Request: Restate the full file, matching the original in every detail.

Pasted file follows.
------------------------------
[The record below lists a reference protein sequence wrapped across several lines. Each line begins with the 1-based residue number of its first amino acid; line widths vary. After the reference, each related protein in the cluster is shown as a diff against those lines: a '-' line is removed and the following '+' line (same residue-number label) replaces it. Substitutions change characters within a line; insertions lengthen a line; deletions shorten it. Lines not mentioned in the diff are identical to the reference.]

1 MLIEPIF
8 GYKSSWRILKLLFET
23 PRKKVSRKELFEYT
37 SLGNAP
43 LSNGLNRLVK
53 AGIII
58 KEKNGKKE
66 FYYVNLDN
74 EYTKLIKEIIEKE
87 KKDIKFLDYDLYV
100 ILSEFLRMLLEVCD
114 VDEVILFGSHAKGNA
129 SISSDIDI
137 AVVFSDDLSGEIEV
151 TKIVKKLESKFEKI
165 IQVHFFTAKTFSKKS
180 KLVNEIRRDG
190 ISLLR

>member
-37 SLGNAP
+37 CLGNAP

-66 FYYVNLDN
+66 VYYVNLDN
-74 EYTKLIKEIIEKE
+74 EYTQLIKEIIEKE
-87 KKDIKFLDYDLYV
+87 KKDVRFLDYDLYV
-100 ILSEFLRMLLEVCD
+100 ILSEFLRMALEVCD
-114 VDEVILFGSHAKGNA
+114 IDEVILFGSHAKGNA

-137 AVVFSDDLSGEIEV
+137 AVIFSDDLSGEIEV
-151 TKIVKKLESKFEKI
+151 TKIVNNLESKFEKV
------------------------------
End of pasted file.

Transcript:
[The record below lists a reference protein sequence wrapped across several lines. Each line begins with the 1-based residue number of its first amino acid; line widths vary. After the reference, each related protein in the cluster is shown as a diff against those lines: a '-' line is removed and the following '+' line (same residue-number label) replaces it. Substitutions change characters within a line; insertions lengthen a line; deletions shorten it. Lines not mentioned in the diff are identical to the reference.]

1 MLIEPIF
8 GYKSSWRILKLLFET
23 PRKKVSRKELFEYT
37 SLGNAP
43 LSNGLNRLVK
53 AGIII
58 KEKNGKKE
66 FYYVNLDN
74 EYTKLIKEIIEKE
87 KKDIKFLDYDLYV
100 ILSEFLRMLLEVCD
114 VDEVILFGSHAKGNA
129 SISSDIDI
137 AVVFSDDLSGEIEV
151 TKIVKKLESKFEKI
165 IQVHFFTAKTFSKKS
180 KLVNEIRRDG
190 ISLLR

>member
-37 SLGNAP
+37 CLGNAP

-66 FYYVNLDN
+66 VYYVNLDN
-74 EYTKLIKEIIEKE
+74 EYTQLIKEIIEKE
-87 KKDIKFLDYDLYV
+87 KKDVRFLDYDLYV
-100 ILSEFLRMLLEVCD
+100 ILSEFLRMALEVCD
-114 VDEVILFGSHAKGNA
+114 IDEVILFGSHAKGNA

-137 AVVFSDDLSGEIEV
+137 AVIFSDDLSGEIEV
-151 TKIVKKLESKFEKI
+151 TKIVNNLESKFEKV